As far as I understand, these documental facts will then be used by international bodies?

It is possible that particular cases will become the evidence base and the factual proof in international bodies. In such international bodies as The International Criminal court, for instance. One of the criteria of proving the fact of committing a war crime is their high incidence and systematicity.  This is more than obvious with regards to ruining the civil infrastructure. This is something that Russia has been doing consistently, and has already gathered enough proof.

A separate criterion is the scale of crimes, and it is obvious that intentional shelling of civil infrastructure is ubiquitous.

Oleksandr, is Ukraine using all existing mechanisms to hold Russia accountable for the crimes committed?

First, such mechanisms are not numerous. Secondly, as anyone can see, they cannot stop aggressive actions, deescalate fighting or influence our adversary in some other way. No judicial mechanism can end the attack – only enough adequate weapons in the hands of Ukraine’s defenders.

We cooperate with international courts: the International Criminal Court and the European Court of Human Rights. Still, the Russian authorities ignore the decisions of international organizations.

Then, the efficiency of the mechanisms you listed is in question.

To bring a criminal to justice, it is necessary to catch him red-handed – like Shishimarin, who was captured on the charge of murdering a civilian. In the light of available evidence, war criminals like him can be brought to trial. In other situations, there is no real possibility to prosecute them yet, but we hope it will emerge.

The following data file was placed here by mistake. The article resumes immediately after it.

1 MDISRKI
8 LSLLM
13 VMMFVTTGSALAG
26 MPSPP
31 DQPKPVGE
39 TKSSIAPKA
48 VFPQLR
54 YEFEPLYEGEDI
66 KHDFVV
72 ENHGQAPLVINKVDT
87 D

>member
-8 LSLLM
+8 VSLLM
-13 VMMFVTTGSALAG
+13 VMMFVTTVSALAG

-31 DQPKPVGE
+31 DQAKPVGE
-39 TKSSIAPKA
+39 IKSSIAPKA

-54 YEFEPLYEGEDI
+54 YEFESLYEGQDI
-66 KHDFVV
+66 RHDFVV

And how do you assess the government’s efforts to integrate international law into the national legal system?

We have not implemented the Rome Statute and other international humanitarian and criminal law norms in the national legislation. This issue must be addressed and remains on the agenda if we are to bring justice to the victims of this unprovoked act of war.

Article 438 of the Ukrainian Criminal Code is imperfect and, for that reason, is rarely applied.

What are the most afflictive questions that now arise in the future protection of human rights?

The civil society is seeking support to continue volunteering and providing documentation.

The issue of human rights and protection of fundamental freedoms is now being resolved mainly on the military front.

So this issue correlates with the assessment of Ukraine by foreign partners as a valuable partner.

If we neglect human rights, use torture on prisoners of war and destroy such institutions as Commissioner for Human Rights, this all will result in a decrease of confidence in Ukraine, and the issue of providing weapons may become more problematic.

We can not make such mistakes and remain silent when the authorities intentionally do the following – persecute the opposition, unjustified restriction of rights, arbitrary decision-making. It will have a negative effect, undoubtedly correlating with the expected support.